Channelpedia

PubMed 18942098


Referenced in Channelpedia wiki pages of: none

Automatically associated channels: Cav1.1 , Kv1.4 , Kv3.1 , Kv4.2



Title: Characterization of ion channels in human preadipocytes.

Authors: Hao Hu, Mu-Lan He, Rong Tao, Hai-Ying Sun, Rui Hu, Wei-Jin Zang, Bing-Xiang Yuan, Chu-Pak Lau, Hung-Fat Tse, Gui-Rong Li

Journal, date & volume: J. Cell. Physiol., 2009 Feb , 218, 427-35

PubMed link: http://www.ncbi.nlm.nih.gov/pubmed/18942098


Abstract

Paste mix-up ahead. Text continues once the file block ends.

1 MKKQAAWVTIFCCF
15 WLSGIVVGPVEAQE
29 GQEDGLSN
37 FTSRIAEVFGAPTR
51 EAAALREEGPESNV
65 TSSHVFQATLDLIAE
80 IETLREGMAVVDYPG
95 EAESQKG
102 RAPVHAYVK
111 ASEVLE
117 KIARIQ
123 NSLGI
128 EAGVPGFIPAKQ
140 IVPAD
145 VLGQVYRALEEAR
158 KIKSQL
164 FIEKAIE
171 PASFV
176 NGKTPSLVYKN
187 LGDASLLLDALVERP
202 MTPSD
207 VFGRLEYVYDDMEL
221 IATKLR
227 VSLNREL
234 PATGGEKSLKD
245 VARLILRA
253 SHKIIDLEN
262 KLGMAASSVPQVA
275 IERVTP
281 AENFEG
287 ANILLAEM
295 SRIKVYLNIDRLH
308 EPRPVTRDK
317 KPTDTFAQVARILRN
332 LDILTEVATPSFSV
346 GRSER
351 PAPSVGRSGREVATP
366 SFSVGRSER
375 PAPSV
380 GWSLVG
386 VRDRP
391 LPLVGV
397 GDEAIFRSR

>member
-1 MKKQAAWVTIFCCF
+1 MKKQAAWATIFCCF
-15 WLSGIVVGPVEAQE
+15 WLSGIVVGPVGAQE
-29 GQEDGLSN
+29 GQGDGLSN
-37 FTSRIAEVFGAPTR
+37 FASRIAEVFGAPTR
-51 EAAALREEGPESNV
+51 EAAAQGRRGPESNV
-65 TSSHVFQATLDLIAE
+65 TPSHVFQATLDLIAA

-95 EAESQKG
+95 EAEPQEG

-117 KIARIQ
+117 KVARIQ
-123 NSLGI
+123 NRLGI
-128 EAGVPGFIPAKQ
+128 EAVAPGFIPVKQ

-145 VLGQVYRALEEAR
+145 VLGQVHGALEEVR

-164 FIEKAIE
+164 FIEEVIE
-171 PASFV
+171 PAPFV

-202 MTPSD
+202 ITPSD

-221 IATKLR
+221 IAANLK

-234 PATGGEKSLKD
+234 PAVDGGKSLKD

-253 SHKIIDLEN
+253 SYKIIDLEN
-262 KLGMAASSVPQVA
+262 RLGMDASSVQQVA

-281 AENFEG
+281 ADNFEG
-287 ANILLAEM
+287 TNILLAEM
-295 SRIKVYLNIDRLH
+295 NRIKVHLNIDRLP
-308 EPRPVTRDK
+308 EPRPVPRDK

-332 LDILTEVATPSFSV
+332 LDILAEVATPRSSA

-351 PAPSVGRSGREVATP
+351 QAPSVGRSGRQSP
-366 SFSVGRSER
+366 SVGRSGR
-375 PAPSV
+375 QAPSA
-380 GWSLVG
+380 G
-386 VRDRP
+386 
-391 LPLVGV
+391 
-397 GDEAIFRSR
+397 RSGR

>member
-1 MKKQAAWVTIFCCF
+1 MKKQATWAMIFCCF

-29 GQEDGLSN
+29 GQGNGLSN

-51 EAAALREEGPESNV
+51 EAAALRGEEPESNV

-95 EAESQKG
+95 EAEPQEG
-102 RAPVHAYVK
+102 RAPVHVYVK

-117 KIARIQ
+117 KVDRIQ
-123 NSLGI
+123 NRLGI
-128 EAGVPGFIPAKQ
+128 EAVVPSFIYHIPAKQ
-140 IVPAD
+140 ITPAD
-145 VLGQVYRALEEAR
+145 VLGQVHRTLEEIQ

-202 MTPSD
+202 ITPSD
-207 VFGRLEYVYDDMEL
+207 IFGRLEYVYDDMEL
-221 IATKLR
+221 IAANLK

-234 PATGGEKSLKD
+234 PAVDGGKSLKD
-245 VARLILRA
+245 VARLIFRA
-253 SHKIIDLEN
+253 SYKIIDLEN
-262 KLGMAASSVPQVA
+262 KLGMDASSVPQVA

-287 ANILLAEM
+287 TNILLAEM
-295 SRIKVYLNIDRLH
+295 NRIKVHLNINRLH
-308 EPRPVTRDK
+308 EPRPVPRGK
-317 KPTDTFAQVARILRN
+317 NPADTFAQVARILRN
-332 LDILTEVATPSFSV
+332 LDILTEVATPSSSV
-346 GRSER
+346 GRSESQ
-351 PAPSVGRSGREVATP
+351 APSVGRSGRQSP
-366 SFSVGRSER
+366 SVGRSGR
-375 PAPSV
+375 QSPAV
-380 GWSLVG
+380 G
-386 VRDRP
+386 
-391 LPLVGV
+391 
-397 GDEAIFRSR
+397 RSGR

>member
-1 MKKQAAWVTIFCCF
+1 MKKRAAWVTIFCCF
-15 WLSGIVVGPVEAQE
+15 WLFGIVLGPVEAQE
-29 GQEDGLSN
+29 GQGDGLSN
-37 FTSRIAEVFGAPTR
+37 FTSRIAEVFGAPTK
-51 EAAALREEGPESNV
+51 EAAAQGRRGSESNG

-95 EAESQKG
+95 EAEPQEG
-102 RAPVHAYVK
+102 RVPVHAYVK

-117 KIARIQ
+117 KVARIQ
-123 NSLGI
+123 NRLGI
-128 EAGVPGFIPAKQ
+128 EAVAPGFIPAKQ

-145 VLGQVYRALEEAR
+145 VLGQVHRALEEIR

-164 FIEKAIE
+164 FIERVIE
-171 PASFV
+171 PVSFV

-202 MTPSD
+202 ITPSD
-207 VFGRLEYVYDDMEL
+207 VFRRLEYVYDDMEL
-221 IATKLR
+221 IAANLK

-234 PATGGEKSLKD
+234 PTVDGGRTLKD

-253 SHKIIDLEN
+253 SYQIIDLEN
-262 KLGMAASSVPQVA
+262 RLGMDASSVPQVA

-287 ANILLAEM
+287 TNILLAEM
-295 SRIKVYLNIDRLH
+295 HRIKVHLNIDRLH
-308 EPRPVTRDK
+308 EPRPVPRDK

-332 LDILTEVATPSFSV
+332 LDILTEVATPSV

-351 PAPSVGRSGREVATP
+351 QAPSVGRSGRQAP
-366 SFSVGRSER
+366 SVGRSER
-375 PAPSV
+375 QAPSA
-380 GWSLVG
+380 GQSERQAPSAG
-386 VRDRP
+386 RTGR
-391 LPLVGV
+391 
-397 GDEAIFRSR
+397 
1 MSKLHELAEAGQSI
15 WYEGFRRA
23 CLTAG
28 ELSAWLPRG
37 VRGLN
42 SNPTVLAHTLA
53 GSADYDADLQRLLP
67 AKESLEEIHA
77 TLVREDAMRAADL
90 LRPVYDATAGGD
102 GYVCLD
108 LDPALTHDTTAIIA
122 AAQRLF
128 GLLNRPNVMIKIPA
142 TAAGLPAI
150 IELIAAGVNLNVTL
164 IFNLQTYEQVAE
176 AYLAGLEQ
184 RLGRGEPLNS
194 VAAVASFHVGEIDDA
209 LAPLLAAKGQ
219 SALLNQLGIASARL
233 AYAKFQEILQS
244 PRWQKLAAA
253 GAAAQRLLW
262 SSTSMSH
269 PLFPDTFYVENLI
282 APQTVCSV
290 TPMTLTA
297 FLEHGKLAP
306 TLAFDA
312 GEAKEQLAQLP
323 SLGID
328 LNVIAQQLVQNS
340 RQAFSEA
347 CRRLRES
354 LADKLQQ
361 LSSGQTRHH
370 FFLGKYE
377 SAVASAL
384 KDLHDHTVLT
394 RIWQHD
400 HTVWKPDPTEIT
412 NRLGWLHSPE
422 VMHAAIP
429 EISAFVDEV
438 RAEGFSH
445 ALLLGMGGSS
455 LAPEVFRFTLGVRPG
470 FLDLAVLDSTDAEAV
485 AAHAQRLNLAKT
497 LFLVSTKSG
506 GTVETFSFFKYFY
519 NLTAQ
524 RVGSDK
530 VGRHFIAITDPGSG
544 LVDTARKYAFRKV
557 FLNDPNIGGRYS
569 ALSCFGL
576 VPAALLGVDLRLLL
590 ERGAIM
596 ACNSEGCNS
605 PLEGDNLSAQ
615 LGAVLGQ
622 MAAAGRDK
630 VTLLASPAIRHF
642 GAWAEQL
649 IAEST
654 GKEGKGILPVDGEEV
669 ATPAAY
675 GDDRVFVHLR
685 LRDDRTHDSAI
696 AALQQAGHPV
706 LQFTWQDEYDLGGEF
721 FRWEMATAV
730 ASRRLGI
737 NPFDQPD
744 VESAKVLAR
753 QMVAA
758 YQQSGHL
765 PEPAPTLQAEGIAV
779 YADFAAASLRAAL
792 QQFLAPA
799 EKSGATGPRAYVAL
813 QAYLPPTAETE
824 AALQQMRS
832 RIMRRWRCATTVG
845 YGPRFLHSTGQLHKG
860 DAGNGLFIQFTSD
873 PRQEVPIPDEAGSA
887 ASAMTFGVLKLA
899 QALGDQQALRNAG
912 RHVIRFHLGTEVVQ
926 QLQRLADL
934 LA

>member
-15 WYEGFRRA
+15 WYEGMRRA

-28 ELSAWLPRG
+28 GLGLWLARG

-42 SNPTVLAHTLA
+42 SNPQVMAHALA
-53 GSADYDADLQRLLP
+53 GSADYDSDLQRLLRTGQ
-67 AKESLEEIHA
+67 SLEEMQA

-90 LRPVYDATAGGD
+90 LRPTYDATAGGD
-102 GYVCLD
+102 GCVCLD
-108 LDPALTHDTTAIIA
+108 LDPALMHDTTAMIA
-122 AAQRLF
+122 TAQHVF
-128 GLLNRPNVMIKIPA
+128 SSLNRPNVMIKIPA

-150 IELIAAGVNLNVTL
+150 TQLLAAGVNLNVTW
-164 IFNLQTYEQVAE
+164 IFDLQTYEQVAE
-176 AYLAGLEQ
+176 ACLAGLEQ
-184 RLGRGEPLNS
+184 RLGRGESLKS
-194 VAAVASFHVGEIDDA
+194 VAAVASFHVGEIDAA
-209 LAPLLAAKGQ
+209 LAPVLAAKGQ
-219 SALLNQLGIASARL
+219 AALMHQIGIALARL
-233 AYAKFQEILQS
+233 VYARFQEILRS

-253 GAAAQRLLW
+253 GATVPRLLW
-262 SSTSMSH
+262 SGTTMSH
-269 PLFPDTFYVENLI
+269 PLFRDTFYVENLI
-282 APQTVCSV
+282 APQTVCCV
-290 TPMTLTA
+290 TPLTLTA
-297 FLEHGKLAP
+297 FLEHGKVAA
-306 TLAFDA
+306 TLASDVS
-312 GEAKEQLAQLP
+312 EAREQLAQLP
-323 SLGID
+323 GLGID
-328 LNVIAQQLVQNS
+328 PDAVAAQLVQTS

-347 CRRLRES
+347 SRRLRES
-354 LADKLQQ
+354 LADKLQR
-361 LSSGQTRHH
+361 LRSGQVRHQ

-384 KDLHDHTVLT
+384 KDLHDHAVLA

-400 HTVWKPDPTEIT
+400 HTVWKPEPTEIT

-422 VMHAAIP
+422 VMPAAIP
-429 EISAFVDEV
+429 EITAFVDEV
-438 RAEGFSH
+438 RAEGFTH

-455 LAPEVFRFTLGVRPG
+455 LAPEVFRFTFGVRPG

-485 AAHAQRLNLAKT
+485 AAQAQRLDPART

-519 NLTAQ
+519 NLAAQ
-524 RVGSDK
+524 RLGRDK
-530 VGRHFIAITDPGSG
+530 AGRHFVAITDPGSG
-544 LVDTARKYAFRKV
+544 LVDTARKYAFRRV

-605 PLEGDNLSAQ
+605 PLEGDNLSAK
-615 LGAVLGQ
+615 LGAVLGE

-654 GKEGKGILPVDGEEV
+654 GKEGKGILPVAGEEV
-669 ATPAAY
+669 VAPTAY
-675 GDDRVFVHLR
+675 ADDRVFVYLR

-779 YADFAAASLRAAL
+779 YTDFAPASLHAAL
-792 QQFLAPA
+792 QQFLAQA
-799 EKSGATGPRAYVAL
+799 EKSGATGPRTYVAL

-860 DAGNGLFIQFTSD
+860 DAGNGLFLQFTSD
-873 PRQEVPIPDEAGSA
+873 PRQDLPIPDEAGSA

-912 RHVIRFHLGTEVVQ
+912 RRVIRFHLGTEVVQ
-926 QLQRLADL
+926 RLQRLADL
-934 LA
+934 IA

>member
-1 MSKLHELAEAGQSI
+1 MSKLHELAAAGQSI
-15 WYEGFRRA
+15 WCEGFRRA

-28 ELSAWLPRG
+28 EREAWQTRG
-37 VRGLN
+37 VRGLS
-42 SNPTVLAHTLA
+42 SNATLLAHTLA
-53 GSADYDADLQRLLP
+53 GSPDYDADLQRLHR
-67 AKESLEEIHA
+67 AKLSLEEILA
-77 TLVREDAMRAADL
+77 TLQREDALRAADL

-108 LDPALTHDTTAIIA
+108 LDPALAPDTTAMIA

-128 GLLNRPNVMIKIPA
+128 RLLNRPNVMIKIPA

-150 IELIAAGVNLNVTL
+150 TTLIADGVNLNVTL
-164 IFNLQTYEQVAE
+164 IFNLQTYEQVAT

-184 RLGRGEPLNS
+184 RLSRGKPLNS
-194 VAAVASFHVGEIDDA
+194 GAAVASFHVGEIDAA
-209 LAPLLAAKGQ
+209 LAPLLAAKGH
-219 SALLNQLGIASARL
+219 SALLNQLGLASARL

Ion channels participate in regulation of cell proliferation. However, though preadipocyte (the progenitor of fat cell) is a type of highly proliferating cells, ion channel expression and their role in proliferation is not understood in human preadipocytes. The present study was designed to characterize ion channels using whole-cell patch clamp technique, RT-PCR, and Western blotting. It was found that a 4-aminopyridine- (4-AP) sensitive transient outward K(+) current (I(to)) was present in a small population of (32.0%) cells, and an outward "noisy" big conductance Ca(2+)-activated K(+) current (I(KCa)) was present in most (92.7%) preadipocytes. The noisy current was inhibited by the big conductance I(KCa) channel blocker paxilline (1 microM), and enhanced by the Ca(2+) ionophore A23187 (5 microM) and the big conductance I(KCa) channel activator NS1619 (10 microM). RT-PCR and Western blot revealed the molecular identities (i.e., KCa1.1 and Kv4.2) of the functional ionic currents I(KCa) and I(to). Blockade of I(KCa) or I(to) with paxilline or 4-AP reduced preadipocyte proliferation, and similar results were obtained with specific siRNAs targeting to KCa1.1 and Kv4.2. Flow cytometric analysis showed ion channel blockade or knockdown of KCa1.1 or Kv4.2 with specific siRNA increased the cell number of G0/G1 phase. The present study demonstrates for the first time that two types of functional ion channel currents, I(to) and big conductance I(KCa), are present in human preadipocytes and that these two types of ion channels participate in regulating proliferation of human preadipocytes.